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    Shoelaces made into art sell for thousands

    Federico Uribe’s works look like conventional paintings, but look closer – they’re actually composed of colorful shoelaces, painstakingly arranged and pinned to the canvas. The cunning creations take up to 30 10-hour days to craft, and earn up to $73,000 apiece.

  • Shoelaces made into art sell for thousands

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    Amazing art on a shoestring -

    At first glance these colorful pictures look like regular paintings -- but closer inspection reveals the detailed artwork is made from shoelaces that are painstakingly arranged and pinned to the canvas. The stunningly intricate creations are the work of Colombian artist Federico Uribe. This portait of a man with a sunflower, "Ars Poetica," is Uribe's personal favorite.

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  • Shoelaces made into art sell for thousands

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    'Brainwash' -

    The term "brainwashing" gets a whimsically literal interpretation in this portrait by Federico Uribe. Note how the shoelaces convey the feeling of a running stream of water and a dangling garden hose.

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    'Dilemma' -

    The titular "dilemma" in this playful portrait is clear; its subject literally doesn't know whether he's coming or going.

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    'Dilemma' detail -

    Making artworks like these out of shoelaces takes Federico Uribe up to 30 10-hour days.

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  • Shoelaces made into art sell for thousands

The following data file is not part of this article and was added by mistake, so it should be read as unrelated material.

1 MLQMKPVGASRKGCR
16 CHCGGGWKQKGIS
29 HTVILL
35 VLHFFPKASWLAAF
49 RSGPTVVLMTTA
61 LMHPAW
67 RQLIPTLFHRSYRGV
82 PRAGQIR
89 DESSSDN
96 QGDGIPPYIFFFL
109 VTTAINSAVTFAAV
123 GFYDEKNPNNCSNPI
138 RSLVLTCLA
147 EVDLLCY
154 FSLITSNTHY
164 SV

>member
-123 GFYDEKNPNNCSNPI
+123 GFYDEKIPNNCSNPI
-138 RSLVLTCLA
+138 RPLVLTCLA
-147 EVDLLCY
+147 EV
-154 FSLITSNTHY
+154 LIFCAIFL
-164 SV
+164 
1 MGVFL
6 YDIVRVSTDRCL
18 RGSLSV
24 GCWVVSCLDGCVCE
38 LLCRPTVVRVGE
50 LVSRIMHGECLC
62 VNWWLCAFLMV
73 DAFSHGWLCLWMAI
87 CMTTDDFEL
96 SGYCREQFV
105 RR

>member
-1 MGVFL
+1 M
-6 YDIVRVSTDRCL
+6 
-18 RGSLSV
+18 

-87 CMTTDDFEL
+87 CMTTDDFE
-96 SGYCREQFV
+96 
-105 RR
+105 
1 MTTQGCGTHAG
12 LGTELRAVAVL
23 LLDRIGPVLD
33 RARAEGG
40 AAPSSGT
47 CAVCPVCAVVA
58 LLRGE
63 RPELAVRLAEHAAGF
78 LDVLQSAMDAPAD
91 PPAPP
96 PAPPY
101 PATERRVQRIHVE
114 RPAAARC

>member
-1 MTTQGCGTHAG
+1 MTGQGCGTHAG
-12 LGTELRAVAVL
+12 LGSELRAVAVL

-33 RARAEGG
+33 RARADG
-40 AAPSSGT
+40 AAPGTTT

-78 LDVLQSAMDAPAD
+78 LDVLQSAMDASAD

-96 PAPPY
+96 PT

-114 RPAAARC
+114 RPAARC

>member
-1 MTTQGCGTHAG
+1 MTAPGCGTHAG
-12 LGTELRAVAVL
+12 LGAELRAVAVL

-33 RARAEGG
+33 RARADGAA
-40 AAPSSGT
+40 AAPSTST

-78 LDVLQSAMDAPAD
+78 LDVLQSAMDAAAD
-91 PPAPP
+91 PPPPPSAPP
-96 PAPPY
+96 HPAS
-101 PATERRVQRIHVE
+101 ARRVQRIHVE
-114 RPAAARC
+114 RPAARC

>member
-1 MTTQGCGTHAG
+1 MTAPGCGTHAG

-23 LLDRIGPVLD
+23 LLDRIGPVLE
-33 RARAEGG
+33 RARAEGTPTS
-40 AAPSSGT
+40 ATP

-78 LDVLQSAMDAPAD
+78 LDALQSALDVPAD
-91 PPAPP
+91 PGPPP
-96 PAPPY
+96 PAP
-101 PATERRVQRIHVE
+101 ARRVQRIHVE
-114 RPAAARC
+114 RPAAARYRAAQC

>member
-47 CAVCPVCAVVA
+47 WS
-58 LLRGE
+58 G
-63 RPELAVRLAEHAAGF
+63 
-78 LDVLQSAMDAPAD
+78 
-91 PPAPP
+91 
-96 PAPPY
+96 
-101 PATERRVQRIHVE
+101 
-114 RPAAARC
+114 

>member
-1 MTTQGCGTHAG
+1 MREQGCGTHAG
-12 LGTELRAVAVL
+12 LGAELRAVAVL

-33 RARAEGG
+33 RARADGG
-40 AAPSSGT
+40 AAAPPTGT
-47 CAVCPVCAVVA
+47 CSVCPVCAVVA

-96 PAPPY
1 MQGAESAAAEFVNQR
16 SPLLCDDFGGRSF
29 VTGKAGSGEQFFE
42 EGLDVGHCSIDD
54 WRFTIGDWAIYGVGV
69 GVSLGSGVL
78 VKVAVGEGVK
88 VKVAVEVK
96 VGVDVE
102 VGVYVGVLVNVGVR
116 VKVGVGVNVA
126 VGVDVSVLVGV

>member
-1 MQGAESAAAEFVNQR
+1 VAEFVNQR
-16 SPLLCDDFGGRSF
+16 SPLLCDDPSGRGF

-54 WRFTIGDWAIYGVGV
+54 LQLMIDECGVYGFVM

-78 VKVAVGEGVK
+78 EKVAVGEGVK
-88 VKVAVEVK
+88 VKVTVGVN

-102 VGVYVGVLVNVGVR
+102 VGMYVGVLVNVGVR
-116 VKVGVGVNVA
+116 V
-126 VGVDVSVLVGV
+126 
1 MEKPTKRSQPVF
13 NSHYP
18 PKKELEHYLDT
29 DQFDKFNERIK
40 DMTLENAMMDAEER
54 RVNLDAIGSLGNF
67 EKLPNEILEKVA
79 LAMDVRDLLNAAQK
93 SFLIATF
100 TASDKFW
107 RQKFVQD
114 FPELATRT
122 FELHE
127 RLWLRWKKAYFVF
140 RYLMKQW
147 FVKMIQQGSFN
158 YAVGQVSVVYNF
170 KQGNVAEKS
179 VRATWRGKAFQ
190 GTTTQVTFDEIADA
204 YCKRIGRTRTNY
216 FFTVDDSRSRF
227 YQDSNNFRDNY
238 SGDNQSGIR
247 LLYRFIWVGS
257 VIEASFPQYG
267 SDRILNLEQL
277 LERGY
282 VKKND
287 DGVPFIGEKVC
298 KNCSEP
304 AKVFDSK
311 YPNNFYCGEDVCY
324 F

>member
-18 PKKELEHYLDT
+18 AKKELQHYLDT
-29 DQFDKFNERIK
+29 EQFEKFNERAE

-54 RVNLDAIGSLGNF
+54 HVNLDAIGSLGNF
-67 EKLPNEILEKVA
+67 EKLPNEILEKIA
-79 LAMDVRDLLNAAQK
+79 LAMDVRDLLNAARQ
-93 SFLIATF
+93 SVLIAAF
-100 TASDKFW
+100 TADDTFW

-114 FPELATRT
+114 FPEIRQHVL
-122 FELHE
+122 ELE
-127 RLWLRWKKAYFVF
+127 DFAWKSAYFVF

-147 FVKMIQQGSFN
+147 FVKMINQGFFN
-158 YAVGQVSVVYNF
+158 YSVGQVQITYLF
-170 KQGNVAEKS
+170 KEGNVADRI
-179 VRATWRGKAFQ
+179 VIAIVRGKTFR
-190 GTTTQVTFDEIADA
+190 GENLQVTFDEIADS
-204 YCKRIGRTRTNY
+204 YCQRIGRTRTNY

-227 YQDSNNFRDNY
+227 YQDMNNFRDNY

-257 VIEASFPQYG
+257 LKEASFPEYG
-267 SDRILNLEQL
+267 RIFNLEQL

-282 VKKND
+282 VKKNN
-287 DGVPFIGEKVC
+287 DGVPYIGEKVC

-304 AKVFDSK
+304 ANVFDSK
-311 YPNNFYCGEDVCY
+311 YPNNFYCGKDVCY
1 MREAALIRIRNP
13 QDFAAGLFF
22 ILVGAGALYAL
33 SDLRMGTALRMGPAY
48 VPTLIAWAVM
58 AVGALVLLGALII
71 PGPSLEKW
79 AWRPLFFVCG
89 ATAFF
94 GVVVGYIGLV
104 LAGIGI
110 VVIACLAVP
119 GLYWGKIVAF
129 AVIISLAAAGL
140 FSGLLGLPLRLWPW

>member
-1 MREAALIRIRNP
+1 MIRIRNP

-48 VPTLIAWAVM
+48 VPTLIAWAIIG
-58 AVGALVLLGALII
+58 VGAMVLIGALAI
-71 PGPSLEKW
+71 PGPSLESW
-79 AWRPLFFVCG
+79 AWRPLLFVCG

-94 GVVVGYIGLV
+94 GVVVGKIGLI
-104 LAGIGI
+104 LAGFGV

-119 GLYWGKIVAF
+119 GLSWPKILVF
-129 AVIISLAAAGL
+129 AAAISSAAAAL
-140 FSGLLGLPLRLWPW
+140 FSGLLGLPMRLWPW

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    'Eating chicken' -

    The feathers fly, literally, in this surrealistic portrait of a man who likes his chicken done rare -- perhaps too rare. Works like these bring $32,000 to $73,000 apiece for artist Federico Uribe.

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    'Smile at Me' -

    In this work, artist Federico Uribe uses the medium of colored shoelaces to dilate his image horizontally.

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    'Smile at Me' detail -

    This close-up on 'Smile at Me' helps reveal artist Federico Uribe's unique technique of crafting his works out of different-colored shoelaces pinned to a canvas.

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    'Superman' -

    The image of Clark Kent opening his shirt to reveal his Superman uniform underneath is iconic. Artist Federico Uribe upends it in this portrait in which his subject reveals his internal organs instead.

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  • Federico Uribe

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    Shoelace artist -

    Artist Federico Uribe was born in Bogata, Colombia, in 1962, then moved to Cuba, Mexico, Great Britian and his present location, Miami. By abandoning the traditional medium of paint for using common objects in new ways, he feels he creates works that "communicate joy, beauty and love," according to his website.

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